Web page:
When the history of the ongoing coronavirus pandemic is written, what will those of us in public health note we accomplished? How would we present the success and failures with proactively maintaining measures such as wearing masks or practicing social distance or even avoiding large crowds?Where did we go wrong with taking care of the public’s health? How did the public not understand that ending the pandemic depended on us, you and me?

These questions trouble me as our nation recorded 184,000 new cases yesterday according to NPR. With more new cases, come deaths and the winter season has not fully begun. At the present time, it remains that all our pleas to practice basic public health measures is wasted. All the valuable advice and even education presented about the virus by key experts are unknown or unheeded and therefore not utilized by the public. The next couple of months is perhaps the most difficult that the public will experience with a pandemic that shows no sign of abating, respects no authority, and inflicts more harm than good. Not to heed the public health’s simple and clear messages, like wear a mask, or practice social distance, is equivalent to stepping backwards or rounding the corner to the beginning of the pandemic. We keep rounding the corner to the start of the pandemic and frankly, I am tired. With more cases, come more deaths? Whom shall we blame? Ourselves?

The public’s health is very fragile now. Do your part to actually end the pandemic by heeding the advice from public health leaders. Let it not be known, that your loved one tested positive or even died. Ignorance to public health, whether a blessing or a curse is real. Whatever your disposition today, know the virus has its own agenda and doesn’t care about yours. The next couple of months are indeed critical and for the public’s health, it will depend on you and me.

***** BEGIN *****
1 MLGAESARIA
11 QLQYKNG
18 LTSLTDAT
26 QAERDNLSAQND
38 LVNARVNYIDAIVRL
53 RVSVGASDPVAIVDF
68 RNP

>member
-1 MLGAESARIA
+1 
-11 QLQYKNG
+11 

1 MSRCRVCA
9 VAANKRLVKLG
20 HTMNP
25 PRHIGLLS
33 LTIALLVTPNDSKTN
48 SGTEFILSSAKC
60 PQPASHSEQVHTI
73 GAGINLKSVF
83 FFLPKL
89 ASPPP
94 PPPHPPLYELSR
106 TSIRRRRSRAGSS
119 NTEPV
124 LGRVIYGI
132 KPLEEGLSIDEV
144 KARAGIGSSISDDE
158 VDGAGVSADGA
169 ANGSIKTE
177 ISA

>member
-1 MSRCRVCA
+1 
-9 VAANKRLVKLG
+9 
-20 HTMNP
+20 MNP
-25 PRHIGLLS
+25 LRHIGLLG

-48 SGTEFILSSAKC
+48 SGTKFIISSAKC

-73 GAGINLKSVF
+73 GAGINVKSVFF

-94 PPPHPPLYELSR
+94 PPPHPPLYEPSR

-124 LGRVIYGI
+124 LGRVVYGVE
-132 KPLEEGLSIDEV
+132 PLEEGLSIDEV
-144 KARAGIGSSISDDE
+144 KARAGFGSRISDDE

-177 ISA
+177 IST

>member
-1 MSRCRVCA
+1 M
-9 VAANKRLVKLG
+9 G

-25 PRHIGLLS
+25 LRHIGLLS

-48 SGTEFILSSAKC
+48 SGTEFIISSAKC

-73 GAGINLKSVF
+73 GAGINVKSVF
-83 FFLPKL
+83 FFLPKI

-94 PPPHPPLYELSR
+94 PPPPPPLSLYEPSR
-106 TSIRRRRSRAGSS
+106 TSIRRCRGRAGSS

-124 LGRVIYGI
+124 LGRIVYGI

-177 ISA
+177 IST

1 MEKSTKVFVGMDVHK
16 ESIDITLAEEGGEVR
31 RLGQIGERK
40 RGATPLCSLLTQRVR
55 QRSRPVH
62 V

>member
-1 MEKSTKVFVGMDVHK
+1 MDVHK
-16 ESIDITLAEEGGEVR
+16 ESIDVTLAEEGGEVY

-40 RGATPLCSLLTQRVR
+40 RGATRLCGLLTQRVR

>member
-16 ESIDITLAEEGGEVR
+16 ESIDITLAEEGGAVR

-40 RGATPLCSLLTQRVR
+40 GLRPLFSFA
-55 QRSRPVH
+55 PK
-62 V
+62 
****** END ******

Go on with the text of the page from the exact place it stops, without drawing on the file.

In March 1919, as the nation continued to grapple with the 1918 influenza pandemic, Dr. Wilmer Krusen, the Commissioner of Health and Charities of Philadelphia presented a truth to the people of his municipality. Simply put, it stated ‘Spit spreads Death.’ The statement was displayed as a poster on the front of trolley cars and the Commissioner used them to impress on people, ‘the exceedingly important lesson in sanitation and health.’ This striking way of presenting the truth to the public was common during the pandemic of 1918. In 2020, from the beginning of the ongoing coronavirus pandemic, the truth, the whole truth and nothing but the truth, has been withheld from the public.

March 1919, AJPH 9(3) 207

Six months into the pandemic, we are still far from presenting truths to the public and its starts from the leadership in place. If only they started from the beginning with the following: ‘Covid is real. It can affect anyone. It is not a hoax. Anyone can get sick. Test. Quarantine or isolate. Social Distance. Stay six feet away. Wear a mask. Wear a Damn Mask. Wash your hands. Contact Trace.’ Simple truths like this, presented to people, from the beginning, could have averted 209,000 deaths. Simple truths could have prevented 7million infections. Simple truths could have helped my children return to school. Simple truths would enable us go to church on Sundays. Simple truths would have meant we all return back to some form of normalcy, wearing a mask of course. Every infection is a sad one. Every infection is a tragedy. Every infection can be prevented. Every death could have been avoided. Mask, distance, trace, simple truths that matter. Simple truths that should have be presented from the beginning at the highest levels.

Simple truths: Wear a damn mask!

So at this point, I am ready for change and yes my life depends on it. My family, our well-being, all that we love, depends on it. We want simple truths from our leaders. We want leadership that believes in science, leadership that believes in public health, leadership that puts the lives of people first and not their own interests, leadership that cares, leaderships that unites, leadership that brings calm, leadership that represents the best of who we are as humans, leadership that quite frankly, tells the truth!